Let us express gratitude to the trees, those beautiful beings into whose arms we can climb, who offer us their fruit and forage, shade and shelter. Trees whose form of communication we are only just beginning to understand, who cooperate and share resources with each other. Trees in whose presence we humans are calmer, kinder, less violent and better able to heal. Under whose canopy we, breathing deeply, take in chemicals that decrease our risk of cancer, support our immune system and lower our blood pressure. Trees that create homes for so many creatures, function as a carbon sink, inspire poetry and mythology, create weather and ecosystems.

Do you join me in feeling gratitude for the trees?

Now our minds are one.

Let us express gratitude for water in all of its forms. Water, moving over and through the land, replenishing our groundwater, greening the plants. Water, which will soon be returning in the form of blessed winter rains, inviting the frogs and newts to come out of dormancy. Water, which bathes each of our cells and flushes toxins and waste from our system, and upon whose wise stewardship rests our very lives.

Do you feel gratitude for the water?

Now our minds are one.

Let us feel gratitude for the animals: for the winged birds whose dawn chorus and sweet songs lift our spirits. For the domestic animals who share our homes and teach us how to love and tend other living beings, who give us the experience of unconditional love. For the wild animals, great and small, who invite us to remember the wildness in our beings and to feel the thrill of encountering it. To those who are raised to become food for others, may they feel our gratitude for the way in which they give their lives. For the insects who pollinate, who recycle nutrients and who are woven, inextricably, into the web of life. To the fungi and bacteria and invertebrates who form relationships within the soil and are responsible for its health and life-sustaining properties, who form communities within and on our own beings in the form of the microbiome so central to our health and wellbeing.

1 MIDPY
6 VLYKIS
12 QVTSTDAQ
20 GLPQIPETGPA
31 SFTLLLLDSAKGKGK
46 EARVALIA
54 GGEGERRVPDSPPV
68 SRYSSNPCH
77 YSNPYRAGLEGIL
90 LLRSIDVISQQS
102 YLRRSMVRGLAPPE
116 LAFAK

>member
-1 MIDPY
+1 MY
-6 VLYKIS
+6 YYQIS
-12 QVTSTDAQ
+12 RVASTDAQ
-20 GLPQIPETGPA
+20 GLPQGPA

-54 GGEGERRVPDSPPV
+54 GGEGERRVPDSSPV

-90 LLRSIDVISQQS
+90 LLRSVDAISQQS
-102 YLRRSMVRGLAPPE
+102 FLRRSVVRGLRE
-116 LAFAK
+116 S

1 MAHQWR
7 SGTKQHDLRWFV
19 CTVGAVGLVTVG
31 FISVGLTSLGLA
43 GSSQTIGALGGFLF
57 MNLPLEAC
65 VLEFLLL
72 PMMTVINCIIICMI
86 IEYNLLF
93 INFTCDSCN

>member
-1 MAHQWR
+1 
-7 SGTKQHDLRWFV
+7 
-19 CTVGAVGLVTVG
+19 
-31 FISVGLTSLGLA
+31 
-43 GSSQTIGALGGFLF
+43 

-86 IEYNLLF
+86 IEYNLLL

Do you feel gratitude for the creatures, great and small?

Now our minds are one.

Let us express gratitude for the beauty and wonder of the bodies in the night sky: for the moon, whose cycles affect the oceans’ tides and the cycles of women. To the stars and the expanding edge of the universe, teaching us perspective and allowing us to feel awe and humility in the face of that which is unknowable.

Do you join me in feeling gratitude for the moon, the stars and the universe?

Now our minds are one.

Now let us express gratitude for our ancestors, for all of our teachers, for those who have guided and mentored and supported us, seen and unseen, reaching back through generations. May we feel their hands at our back as we collectively engage in repairing relationships with all our relations in this world.

Do you feel gratitude for our ancestors, elders, teachers and mentors?

Now our minds are one.

Let us close by expressing gratitude for the divine spark of life that flows through the forms that arise and dissolve, for the animating force of goodness that is love and gratitude itself.

Do you feel gratitude for that which is divine, and good, and true?

Now our minds are one.

May we gather up all of this gratitude, and gratitude for so much more not spoken here, and send it out into the world. May we feel the incredible abundance of life in this living world, and allow it to permeate our consciousness. May it slake the thirst that might otherwise drive unconscious consumerism and other forms of insanity that threaten that which is good and nourishing to life on our precious Earth.

Have a beautiful Thanksgiving.


Anna O’Malley, M.D., practices integrative family and community medicine at the Coastal Health Alliance and explores the medicine of connecting with the natural world at the Commonweal Garden.